I do not know why.


It is very difficult to avoid the conclusion that what noble Lords would like to do is to exclude foreign hops altogether.


No, no!


Of course, if noble Lords say they do not, I entirely accept their disclaimer. Then Lord Des-borough spoke of the habit which he said existed of mixing hops from different districts, and, I think, even from different countries, and using them for the purpose of gambling in futures. All that would be prevented by this clause, because if the name of the district—


What is the territorial area of "district?"


I should have thought that the interpretation placed upon the word "district" would have been that of the smallest area which could be described by one name. We all know what a district council is in this country; and certainly nobody could say that Bavaria was a district. Speaking quite at random, I should suppose it would be the area answering possibly to the county or whatever might be the parallel area in the particular country.


My point was that if the name of the actual grower was not given it would be difficult to trace the hops. The name of the grower is the important thing.


I quite understand. But assuming that that cannot be done, I confess I do not follow the argument of Lord Harris that it is better to have nothing at all than to have the clause in the Bill. It may be that the complete safeguard which the noble Lord desires cannot be given, but I should have thought that a very real safeguard is given by this clause; and believing that such would be the view of a great many of those interested in hops in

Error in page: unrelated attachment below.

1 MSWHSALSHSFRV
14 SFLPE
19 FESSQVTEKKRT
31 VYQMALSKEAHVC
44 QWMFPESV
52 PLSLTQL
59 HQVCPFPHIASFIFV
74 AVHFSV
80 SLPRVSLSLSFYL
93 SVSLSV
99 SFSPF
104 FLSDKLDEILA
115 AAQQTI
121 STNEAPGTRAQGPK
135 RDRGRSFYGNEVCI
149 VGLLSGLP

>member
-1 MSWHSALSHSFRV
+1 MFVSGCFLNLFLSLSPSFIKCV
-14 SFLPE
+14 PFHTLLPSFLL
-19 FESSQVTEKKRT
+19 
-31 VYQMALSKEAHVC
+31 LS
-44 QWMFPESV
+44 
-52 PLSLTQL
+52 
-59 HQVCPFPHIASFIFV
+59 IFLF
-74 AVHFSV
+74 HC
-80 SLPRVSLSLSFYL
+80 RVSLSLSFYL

this country, we are compelled to ask your Lordships to retain this clause in the Bill.

THE MARQUESS OF SALISBURY Commented on the difference of opinion which prevailed between the President of the Board of Agriculture and his noble friends as to the marking of the packages. The noble Earl held that English hop-growers were not compelled to put their names upon the pockets, but his noble friends behind him argued that they were so compelled. That was a matter on which he would have thought, considering the time that the discussion had lasted, the President of the Board of Agriculture might have made absolutely certain.


He has.

THE MARQUESS OF SALISBURY said that, if it was not the law, it was, at any rate, the universal practice throughout England for the name of the grower to be marked on the hops. If the practice was universal it was almost the same as the law; he did not think it made very much difference, and therefore, if they were placing the foreigner on the same footing, the conditions under which the foreigner imported hops should be assimilated to the practice which universally prevailed in this country. His noble friends had also shown that without the insertion of the word "grower" the clause would be useless, and he submitted that in these circumstances no practical advantage would be gained from the passing of a law in the form intended by the Government. As between the Government and their critics, he said that he must accept the view of those who represented the districts concerned, believing that the only reasonable course was to leave out the clause.

On Question, whether the clause proposed to be left out stand part of the Bill?

Their Lordships divided:—Contents, 17; Not-contents, 24.

Loreburn, L. (L. Chancellor.) Aberdare, L. Haversham, L.
Crewe, E. (L. Privy Seal.) Balfour, L. Herschell, L.
Colebrooke, L. [Teller] MacDonnell, L.
Carrington, E. Courtney of Penwith, L. Pentland, L.
Cromer, E. Denman, L. [Teller.] Poltimore, L.
Glantawe, L. Sanderson, L,
Althorp, V. (L. Chamberlain.)
Canterbury, L. Abp. Morton, E. Abinger, L.
Stradbroke, E. Ashbourne, L.
Camden, M. Vane, E. (M. Londonderry.) Clonbrock, L.
Salisbury, M. Wicklow, E. Desborough, L. [Teller.]
Harris, L.
Camperdown, E. Churchill, V. Kilmarnock, L. (E. Erroll.)
Cathcart, E. Hardinge, V. [Teller.] Lawrence, L.
Cranbrook, E. Hutchinson, V. Saltoun, L.
Eldon, E. (E. Donoughmore.) Willoughby de Broke, L.
Mayo, E.

On Question, Amendment agreed to.

Resolved in the negative.

Bill to be printed as amended. (No. 124.)